Why Are People So Mean To Nice People

Psychologists reveal why nice people sometimes get punished with meanness for their good behaviour.

Psychologists reveal why nice people sometimes get punished with meanness for their good behaviour.

People who are generous and cooperative can get punished by others for being ‘too good’, research finds.

Humans in all cultures can be suspicious of those who appear nicer or better than the rest.

Also, the top co-operators and nicest people make others look bad, so bringing them down a peg or two by being mean can be attractive to them.

That is why some of the nicest people can attract social punishment, meanness and even hatred.

The effect is even more pronounced in a competitive environment, like the workplace, the researchers found, where being shown up could have financial consequences.

Professor Pat Barclay, study co-author, said:

“Most of the time we like the cooperators, the good guys.

We like it when the bad guys get their comeuppance, and when non-cooperators are punished.

But some of the time, cooperators are the ones that get punished.

People will hate on the really good guys.

This pattern has been found in every culture in which it has been looked at.”

Why people are mean

Even relatively egalitarian hunter-gatherer societies demonstrate this phenomenon: the top hunters are socially targeted to stop them dominating the group.

Professor Barclay said:

“In a lot of these societies, they defend their equal status by bringing down somebody who could potentially lord things over everybody else.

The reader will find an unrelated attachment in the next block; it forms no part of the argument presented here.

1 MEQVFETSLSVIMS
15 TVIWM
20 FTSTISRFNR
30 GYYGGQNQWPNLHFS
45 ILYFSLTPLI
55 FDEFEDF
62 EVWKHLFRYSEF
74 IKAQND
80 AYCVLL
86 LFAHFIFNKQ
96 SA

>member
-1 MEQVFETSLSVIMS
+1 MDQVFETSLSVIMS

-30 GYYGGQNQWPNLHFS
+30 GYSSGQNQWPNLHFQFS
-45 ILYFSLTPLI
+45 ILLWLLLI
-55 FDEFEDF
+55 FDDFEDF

You can imagine within an organization today the attitude, ‘Hey, you’re working too hard and making the rest of us look bad.’

In some organizations people are known for policing how hard others work, to make sure no one is raising the bar from what is expected.”

The results come from a study in which people played a cooperation game.

The top co-operators got ‘punished’ the most to avoid making the others look bad, the scientists found.

Professor Barclay thinks that being mean to co-operators may hinder people in protecting the environment or changing the status quo:

“It is a way of bringing those people back down, and stopping them from looking better than oneself in their attempts to protect the environment or address social inequality.”

The study was published in the journalĀ Psychological Science (Pleasant & Barclay, 2018).

Author: Jeremy Dean

Psychologist, Jeremy Dean, PhD is the founder and author of PsyBlog. He holds a doctorate in psychology from University College London and two other advanced degrees in psychology. He has been writing about scientific research on PsyBlog since 2004. He is also the author of the book "Making Habits, Breaking Habits" (Da Capo, 2013) and several ebooks.

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